EDP – idiotic decision in the first place, one prominent cllr said he refused the scheme because he ‘supports nuclear instead’ – some training needed for Clrrs at North Norfolk.

Campaigners fear for the future of local democracy after a Norfolk council admitted it could be priced out of fighting an appeal that holds the key to a huge offshore windfarm plan.

North Norfolk District Council (NNDC) could face a £100,000 bill to oppose the appeal that has been lodged by Warwick Energy, after the council rejected its plan for miles of underground cables for its Dudgeon windfarm.

But its members have been told that they do not have the money to fund the battle – nor the potential costs it could be liable for if the appeal was lost.

The cash dilemma could force NNDC to bring the plan back before members after they made their decision to turn down the plans last month.

The situation has sparked concerns among campaigners who are fighting Warwick Energy’s bid to build a sub-station for the windfarm on land at Little Dunham, near Dereham.

Paul Gardner, a member of Little Dunham Action Group, thought it would be “totally, totally” wrong if the cost implications forced NNDC to change its mind.

He said planning was a “democratic process, it can’t be governed by a local authority’s finance or lack of finance”.

“If it’s a democratic process and members reject it then the council is duty bound in my view to support that decision, whatever the cost,” he added.

The council’s planning committee went against officers’ recommendations in January when they threw out Warwick’s proposal to lay 28km of cable to power the 168-turbine windfarm off the coast at Cromer.

The green energy firm lodged an appeal, which is set to be heard during a six-day public enquiry in the spring.

But to fight its corner NNDC will have to stump up the estimated six-figure sum to bring in a team of experts as its officers cannot support the reasons for refusal, as they recommended the plans.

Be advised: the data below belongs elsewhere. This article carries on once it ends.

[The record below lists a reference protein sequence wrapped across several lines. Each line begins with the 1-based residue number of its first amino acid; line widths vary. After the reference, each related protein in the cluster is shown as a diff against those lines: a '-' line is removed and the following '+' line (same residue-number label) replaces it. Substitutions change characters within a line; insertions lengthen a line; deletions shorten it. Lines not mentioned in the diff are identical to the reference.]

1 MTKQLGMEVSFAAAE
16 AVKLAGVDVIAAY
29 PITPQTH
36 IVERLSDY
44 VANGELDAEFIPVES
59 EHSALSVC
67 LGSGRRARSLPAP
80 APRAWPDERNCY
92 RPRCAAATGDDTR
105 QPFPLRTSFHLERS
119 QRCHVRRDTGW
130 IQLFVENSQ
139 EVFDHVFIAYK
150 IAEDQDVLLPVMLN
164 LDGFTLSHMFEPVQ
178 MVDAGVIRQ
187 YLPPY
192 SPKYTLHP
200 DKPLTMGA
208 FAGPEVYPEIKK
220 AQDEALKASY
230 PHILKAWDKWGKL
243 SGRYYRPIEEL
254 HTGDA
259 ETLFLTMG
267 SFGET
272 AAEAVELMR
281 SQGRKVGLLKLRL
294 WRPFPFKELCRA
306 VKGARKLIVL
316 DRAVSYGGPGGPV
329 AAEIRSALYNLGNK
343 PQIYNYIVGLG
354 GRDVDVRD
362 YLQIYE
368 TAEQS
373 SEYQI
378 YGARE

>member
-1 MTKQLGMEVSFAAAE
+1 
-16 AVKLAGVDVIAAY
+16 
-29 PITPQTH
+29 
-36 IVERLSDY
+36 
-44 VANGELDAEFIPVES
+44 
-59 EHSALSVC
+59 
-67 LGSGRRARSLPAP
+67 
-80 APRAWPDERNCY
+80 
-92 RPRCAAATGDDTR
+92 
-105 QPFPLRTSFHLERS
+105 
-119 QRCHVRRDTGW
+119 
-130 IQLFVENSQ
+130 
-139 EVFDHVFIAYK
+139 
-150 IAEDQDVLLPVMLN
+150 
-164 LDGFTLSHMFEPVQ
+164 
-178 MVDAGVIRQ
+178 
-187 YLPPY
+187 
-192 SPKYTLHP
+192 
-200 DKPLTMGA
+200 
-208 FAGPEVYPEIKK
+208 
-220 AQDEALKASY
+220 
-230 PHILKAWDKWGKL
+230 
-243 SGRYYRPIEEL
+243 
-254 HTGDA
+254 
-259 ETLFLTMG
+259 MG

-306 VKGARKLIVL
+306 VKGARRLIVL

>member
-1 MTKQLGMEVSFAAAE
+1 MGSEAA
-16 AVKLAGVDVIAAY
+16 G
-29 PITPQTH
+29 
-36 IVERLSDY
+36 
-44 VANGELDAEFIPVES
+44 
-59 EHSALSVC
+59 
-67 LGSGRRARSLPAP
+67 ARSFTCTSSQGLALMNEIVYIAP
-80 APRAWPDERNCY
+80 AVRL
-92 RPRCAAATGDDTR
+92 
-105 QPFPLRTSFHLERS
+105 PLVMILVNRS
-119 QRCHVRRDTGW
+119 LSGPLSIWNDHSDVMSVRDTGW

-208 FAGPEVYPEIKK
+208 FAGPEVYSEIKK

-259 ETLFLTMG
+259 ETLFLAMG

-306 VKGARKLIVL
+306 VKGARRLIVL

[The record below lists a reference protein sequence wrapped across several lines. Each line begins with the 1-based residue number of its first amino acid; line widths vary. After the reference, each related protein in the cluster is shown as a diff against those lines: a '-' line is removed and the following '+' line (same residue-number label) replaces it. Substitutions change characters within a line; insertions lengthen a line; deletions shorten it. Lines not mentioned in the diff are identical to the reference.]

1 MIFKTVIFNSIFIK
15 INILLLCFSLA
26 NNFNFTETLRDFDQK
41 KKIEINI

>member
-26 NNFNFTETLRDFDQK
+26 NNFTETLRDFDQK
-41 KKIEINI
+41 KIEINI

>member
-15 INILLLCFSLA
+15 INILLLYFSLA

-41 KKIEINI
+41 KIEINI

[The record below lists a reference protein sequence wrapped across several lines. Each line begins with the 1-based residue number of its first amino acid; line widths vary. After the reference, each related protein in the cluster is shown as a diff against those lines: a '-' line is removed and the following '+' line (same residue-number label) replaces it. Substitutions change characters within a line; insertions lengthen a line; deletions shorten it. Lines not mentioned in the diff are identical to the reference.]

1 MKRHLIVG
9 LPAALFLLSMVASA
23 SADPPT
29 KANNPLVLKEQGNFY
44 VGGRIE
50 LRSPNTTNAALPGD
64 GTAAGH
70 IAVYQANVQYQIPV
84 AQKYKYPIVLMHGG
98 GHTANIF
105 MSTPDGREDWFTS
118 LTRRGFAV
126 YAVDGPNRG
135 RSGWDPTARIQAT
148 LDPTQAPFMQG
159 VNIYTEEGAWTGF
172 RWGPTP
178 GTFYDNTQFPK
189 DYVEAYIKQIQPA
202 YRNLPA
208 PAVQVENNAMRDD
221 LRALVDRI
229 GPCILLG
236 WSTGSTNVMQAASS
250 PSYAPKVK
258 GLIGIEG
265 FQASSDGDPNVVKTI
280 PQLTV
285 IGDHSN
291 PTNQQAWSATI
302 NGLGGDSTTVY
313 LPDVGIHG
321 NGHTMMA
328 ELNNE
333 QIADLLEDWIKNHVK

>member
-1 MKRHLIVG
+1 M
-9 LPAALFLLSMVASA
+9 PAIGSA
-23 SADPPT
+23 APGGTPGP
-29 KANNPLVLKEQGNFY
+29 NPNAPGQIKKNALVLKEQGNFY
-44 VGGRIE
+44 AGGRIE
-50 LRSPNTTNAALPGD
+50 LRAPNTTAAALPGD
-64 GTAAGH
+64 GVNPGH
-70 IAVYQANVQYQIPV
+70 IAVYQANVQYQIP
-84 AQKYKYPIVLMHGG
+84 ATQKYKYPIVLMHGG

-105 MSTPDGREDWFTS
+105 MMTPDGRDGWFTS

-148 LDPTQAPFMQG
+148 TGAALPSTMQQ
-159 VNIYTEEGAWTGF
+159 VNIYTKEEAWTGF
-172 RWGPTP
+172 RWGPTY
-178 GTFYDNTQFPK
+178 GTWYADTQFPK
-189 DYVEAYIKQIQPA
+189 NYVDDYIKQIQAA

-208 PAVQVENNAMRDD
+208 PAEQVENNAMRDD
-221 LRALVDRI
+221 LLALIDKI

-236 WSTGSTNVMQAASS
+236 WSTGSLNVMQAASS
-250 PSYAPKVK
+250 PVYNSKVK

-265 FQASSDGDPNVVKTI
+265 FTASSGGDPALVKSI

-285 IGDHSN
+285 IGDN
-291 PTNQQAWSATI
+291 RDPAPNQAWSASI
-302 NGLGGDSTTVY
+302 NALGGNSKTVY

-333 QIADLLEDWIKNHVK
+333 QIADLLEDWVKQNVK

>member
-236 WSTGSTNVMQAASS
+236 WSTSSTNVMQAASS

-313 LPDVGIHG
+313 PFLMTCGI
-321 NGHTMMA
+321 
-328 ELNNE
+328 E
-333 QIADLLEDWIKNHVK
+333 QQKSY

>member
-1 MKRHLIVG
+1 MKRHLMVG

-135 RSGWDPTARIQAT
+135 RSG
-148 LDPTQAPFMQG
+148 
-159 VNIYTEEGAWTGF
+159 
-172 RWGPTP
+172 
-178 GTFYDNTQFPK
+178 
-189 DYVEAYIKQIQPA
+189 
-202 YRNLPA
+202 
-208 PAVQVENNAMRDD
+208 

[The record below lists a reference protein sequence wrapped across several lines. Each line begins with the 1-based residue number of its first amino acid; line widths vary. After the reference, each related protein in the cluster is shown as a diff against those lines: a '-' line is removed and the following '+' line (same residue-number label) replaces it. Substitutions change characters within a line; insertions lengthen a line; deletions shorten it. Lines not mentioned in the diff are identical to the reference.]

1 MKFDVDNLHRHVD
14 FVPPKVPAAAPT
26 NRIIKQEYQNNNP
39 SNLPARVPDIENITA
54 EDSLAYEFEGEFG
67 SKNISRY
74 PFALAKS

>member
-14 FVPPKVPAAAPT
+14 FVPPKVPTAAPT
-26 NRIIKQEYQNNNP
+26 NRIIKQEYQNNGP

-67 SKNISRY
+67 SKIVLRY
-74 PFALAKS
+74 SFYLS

The authority could also be hit with the extra bill for costs, which Warwick could seek to claim if NNDC cannot produce evidence to “substantiate” its reasons for refusal.

The financial implications are set to be discussed at the authority’s full council meeting on Wednesday where 2012/13s budget is due to be passed.

Helen Eales, NNDC leader, said if members decide to set aside the money needed for the appeal the financial effects will be felt for years to come.

“It will affect the next year’s (budget) and the following year,” she added. “And £100,000 is equivalent to about 2.5pc on council tax so we’re very concerned of the effects this could have if the council decides we have to put the money aside.”

Cabinet member Trevor Ivory said the council was now in a “rare” position but it had faced a similar situation during the Sheringham Tesco planning saga.

In July 2008 NNDC went up against the supermarket giant at an inquiry after members went against officers’ recommendations and turned down an application. Independent experts represented the council and won, but the chain went on to submit new plans which were passed in 2010.

Warwick’s plans to lay cables from Weybourne to Great Ryburgh have been on the cards since July 2010, but been deferred several times to allow further discussions about the project including the power lines’ precise route and the impact they could have on tourism and agriculture.

When they were finally discussed last month an initial vote to pass them was turned down by a majority of 9:3. A proposal to turn them down – on landscape and agricultural economy grounds – was passed by 7:5.

Mr Ivory said planning members would not have considered any cost issues when making their decision, as their votes must be based on planning grounds.

He added: “The issue for full council (on Wednesday) is not in any way to question whether they made the right or wrong decision. The issue for council is…that the applicant has now lodged an appeal and that appeal is going to be a very expensive thing for us to defend.

“The estimate being given is £100,000 – that isn’t in our budget for next year.”

If full council decides not to set aside the cash the planning committee will have to decide how it wants to defend its position, which Mr Ivory said was the “fundamental” question.

The cable appeal is the second planning battle Warwick is facing as it is currently pushing through proposals in the high court to build a sub-station at Little Dunham, which would provide the turbines’ link to the National Grid, after plans to build the structure were turned down in 2010.

The firm has been given permission to lay 17km of cables in the Breckland district that would link the north Norfolk lines to the sub-station.